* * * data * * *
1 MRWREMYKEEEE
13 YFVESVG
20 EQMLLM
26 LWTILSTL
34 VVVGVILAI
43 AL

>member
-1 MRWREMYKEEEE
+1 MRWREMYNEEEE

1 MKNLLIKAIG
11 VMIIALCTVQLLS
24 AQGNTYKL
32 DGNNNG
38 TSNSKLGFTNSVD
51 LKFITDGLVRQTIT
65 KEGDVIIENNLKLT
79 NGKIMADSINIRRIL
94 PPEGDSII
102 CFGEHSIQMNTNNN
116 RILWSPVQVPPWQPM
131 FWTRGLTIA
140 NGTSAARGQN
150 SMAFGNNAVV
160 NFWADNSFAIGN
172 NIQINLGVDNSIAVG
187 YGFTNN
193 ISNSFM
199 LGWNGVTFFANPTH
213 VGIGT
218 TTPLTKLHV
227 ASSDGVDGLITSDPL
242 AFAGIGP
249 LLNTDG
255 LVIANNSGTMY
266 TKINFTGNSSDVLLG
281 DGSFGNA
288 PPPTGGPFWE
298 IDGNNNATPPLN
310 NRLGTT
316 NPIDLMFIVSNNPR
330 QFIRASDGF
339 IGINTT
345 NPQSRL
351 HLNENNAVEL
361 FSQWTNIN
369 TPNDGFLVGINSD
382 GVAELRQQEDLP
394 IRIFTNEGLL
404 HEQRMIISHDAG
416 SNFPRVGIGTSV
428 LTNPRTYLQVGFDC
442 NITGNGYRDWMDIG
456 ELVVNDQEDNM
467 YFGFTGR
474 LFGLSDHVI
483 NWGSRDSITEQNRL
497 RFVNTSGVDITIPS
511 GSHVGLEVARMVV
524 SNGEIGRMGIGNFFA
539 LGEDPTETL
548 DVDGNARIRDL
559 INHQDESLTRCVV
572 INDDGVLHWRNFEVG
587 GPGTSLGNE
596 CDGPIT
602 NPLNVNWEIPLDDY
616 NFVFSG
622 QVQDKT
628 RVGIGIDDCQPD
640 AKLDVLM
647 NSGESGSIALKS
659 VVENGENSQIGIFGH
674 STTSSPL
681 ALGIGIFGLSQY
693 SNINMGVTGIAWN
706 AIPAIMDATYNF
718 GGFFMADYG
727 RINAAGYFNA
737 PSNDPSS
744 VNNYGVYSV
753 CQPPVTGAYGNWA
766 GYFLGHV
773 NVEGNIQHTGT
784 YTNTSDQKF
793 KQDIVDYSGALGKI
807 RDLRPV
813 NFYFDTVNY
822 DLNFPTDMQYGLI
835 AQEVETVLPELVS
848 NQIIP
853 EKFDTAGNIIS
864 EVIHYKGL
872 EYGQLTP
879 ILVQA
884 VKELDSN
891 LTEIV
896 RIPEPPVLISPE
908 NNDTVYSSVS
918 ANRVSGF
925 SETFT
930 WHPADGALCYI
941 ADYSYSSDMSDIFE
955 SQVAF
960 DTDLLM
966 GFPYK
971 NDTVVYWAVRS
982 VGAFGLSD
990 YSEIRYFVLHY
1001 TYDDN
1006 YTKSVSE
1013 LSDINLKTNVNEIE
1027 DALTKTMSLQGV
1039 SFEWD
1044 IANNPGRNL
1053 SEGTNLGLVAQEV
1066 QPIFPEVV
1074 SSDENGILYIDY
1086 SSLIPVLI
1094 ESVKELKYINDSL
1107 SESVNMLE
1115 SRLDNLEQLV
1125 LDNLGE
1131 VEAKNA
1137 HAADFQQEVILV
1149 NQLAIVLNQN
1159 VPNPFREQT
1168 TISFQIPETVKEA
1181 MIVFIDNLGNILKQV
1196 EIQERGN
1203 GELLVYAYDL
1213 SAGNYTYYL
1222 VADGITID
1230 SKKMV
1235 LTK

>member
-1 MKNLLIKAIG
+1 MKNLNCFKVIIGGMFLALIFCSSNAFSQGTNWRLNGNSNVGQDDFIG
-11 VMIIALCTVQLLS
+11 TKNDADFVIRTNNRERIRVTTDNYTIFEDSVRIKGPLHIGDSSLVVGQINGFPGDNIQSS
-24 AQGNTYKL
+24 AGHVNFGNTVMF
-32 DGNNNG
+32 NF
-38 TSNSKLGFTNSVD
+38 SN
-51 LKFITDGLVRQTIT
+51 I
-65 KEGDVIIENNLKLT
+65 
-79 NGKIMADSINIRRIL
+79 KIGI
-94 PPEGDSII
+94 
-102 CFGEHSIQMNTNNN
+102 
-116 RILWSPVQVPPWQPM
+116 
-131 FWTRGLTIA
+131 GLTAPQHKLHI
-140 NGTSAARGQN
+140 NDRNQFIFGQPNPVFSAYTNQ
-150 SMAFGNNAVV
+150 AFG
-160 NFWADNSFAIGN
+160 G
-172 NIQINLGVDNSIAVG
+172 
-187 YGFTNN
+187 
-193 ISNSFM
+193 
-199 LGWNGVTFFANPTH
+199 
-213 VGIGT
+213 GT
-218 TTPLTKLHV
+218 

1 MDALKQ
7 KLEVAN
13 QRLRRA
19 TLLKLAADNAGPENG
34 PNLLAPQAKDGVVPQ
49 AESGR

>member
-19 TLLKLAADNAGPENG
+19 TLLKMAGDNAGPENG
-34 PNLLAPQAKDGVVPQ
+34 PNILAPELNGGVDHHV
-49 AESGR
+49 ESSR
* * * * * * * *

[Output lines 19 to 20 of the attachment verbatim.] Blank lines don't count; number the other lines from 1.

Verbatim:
102 CFGEHSIQMNTNNN
116 RILWSPVQVPPWQPM